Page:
I have been invited to a large number of colleges and universities in the United States, Asia, and the Middle East to speak about the deleterious effects of having an uncivil, non-collegial person as a member of a department. It has been shown that one toxic person can essentially ruin a once-great department: people in the department disengage, do not teach or conduct research as well as they did in the past, stay home more often, have greater stress, take more personal and sick days, etc. The following is a partial list of strategies that have proven successful since I began studying this phenomenon in 2001. Spoiler alert: the problem is getting much worse!
First and foremost, encourage all faculty members and professional staff to take personal responsibility for the quality of their academic community and the professional behavior of their colleagues.
I am amazed when faculty in a department think that it is the sole responsibility of the chair to address this issue, which affects the entire department. More than 96 percent of chairs have not been trained or educated in being an effective chair. We can assume that the overwhelming majority of chairs have little or no experience in dealing with a venomous person spewing poison. Additionally, a person can also be non-collegial if he or she does not contribute equally to the over all efficacy of the department; e.g., not advising students, not serving on committees, not attending department meetings, refusing to collaborate with their colleagues, etc.
The following strategies will help counteract the incivility often found in a department:
- Include the expectation of civility, collegiality, and respect in the department’s mission statement.
- Prominently feature the importance of collegiality in position announcements for new faculty.
- Encourage search committees to specify the importance of collegiality in interview comments and questions. Caution: you need to go beyond “Are you collegial?” Obvious answer: “Yes, I am most collegial.”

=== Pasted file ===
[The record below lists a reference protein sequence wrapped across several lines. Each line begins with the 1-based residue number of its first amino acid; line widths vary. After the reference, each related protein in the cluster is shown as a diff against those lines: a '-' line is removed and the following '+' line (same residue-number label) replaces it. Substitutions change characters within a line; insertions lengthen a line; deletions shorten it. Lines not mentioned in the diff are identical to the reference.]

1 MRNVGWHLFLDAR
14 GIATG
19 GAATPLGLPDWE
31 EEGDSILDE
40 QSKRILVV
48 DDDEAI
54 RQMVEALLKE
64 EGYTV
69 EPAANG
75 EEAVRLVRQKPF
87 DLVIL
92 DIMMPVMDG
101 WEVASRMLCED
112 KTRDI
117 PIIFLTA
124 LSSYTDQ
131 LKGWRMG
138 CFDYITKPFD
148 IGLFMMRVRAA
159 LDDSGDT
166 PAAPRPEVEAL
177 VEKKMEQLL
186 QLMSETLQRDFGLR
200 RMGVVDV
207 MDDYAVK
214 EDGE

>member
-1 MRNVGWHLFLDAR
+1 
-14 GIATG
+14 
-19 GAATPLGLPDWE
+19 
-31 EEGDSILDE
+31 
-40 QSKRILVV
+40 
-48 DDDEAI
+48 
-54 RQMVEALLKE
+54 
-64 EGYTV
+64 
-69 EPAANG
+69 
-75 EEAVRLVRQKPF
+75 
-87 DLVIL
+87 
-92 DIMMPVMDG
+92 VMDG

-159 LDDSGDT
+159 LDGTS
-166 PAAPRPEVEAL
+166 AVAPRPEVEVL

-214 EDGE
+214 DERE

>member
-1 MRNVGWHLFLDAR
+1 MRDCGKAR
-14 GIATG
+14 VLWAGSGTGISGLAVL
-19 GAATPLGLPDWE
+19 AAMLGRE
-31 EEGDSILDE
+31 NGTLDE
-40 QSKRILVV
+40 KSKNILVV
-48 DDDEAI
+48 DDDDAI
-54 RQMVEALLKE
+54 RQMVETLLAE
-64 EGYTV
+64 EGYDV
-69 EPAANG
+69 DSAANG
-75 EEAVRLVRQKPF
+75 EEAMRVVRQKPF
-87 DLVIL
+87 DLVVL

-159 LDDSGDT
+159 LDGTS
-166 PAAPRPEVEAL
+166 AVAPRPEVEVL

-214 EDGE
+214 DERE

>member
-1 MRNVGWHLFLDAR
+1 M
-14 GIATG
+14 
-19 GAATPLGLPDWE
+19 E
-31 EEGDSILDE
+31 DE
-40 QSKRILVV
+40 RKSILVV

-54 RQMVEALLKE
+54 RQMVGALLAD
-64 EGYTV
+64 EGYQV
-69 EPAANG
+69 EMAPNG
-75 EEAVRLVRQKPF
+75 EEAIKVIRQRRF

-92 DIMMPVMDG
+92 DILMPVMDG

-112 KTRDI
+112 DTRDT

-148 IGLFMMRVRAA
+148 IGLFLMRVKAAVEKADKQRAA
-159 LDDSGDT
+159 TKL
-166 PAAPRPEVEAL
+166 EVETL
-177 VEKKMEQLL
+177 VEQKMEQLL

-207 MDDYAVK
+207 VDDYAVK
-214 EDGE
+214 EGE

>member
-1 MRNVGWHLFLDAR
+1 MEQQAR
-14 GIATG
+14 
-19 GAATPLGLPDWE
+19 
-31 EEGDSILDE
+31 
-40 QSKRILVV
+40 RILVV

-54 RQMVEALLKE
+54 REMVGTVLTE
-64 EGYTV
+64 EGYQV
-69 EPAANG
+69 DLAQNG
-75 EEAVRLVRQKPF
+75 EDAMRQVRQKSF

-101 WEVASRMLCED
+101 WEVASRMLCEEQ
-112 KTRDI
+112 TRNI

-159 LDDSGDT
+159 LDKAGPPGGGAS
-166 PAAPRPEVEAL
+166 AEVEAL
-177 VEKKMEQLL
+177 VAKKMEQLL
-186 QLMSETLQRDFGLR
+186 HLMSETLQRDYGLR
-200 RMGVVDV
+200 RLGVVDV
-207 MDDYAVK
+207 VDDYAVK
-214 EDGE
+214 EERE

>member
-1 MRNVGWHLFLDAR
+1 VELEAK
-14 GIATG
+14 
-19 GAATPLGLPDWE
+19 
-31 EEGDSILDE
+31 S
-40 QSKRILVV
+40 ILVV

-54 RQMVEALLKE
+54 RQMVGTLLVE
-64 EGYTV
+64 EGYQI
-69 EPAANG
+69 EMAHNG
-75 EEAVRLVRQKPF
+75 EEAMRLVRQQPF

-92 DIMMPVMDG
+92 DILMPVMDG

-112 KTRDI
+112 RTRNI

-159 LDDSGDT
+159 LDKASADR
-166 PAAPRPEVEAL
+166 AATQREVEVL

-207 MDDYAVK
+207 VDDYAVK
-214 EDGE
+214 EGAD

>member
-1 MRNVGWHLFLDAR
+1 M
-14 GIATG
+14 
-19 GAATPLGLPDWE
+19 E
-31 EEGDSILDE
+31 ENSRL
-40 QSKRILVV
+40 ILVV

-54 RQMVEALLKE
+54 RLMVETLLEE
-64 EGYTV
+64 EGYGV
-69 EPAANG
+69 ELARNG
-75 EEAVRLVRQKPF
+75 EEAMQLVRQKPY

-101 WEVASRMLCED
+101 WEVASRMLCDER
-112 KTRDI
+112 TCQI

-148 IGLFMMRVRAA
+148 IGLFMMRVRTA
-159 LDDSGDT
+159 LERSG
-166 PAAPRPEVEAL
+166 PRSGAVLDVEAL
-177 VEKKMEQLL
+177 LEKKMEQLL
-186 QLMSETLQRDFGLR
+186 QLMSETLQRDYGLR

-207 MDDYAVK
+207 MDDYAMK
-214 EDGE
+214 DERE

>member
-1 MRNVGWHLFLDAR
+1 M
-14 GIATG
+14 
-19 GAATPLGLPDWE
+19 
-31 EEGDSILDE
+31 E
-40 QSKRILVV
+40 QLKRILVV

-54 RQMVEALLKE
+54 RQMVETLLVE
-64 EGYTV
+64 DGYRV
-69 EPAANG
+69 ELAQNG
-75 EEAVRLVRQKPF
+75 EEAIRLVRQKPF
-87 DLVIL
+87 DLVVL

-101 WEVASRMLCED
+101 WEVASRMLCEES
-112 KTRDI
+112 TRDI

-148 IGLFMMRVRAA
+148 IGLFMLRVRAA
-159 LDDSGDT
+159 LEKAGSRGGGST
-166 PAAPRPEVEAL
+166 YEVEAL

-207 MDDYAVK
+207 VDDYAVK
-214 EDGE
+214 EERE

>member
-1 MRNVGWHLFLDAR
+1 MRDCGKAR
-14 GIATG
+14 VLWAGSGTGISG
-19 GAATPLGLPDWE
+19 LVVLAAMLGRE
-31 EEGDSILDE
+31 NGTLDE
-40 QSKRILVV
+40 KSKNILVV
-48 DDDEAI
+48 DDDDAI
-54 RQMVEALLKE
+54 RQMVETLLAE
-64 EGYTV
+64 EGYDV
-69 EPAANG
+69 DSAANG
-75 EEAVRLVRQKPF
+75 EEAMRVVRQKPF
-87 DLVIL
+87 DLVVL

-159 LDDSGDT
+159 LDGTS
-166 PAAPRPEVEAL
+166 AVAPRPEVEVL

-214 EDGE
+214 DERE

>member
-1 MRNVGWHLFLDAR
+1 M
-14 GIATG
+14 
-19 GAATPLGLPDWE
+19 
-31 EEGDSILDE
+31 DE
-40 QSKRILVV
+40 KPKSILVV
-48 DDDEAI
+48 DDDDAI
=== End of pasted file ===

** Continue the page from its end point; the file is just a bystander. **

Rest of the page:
- Clearly state expectations for collegial behavior for faculty, staff, and students in the faculty handbook and, if possible, the contract.
- Establish collegiality as a criterion for reappointment, tenure, and promotion in rank.
- Establish a department code of conduct.
- Establish a department code of ethics.
- Determine consensus regarding department policies relative to facilitate a more collegial department.
- Establish the importance of working in a collegial department.
- Discuss what collegiality means, what constitutes collegial behavior, and what comprises non-collegial behavior: we want positive and productive dissent but not personal insults and bullying.
- Gather documented support from key stakeholders (faculty, deans, provost, HR, etc.) that non-collegial behavior will not be tolerated.
- Provide professional development workshops to all members of the department on topic of collegiality.
- Build a supporting coalition of informal and formal peacemakers in the department.
I realize that some (most?) of the above strategies will not be possible without the support of the administration, the CBA, or other avenues unique and distinct to specific institutions of higher education. My hope is to present some ideas and options to help departments foster a more civil environment in a proactive way so that one toxic individual does not heap venom on his or her colleagues.
Robert E. Cipriano is chair emeritus in the Department of Recreation & Leisure Studies at Southern Connecticut State University and senior partner in ATLAS–Academic Training, Leadership & Assessment Services–an international consulting organization providing services to institution of higher education. He is a board member of
Academic Leader. He has written extensively and provided workshops for a large number of institutions of higher education on collegiality and civility in higher education, managing conflict, and improving access to higher education for individuals with disabilities. Contact him at: firstname.lastname@example.org
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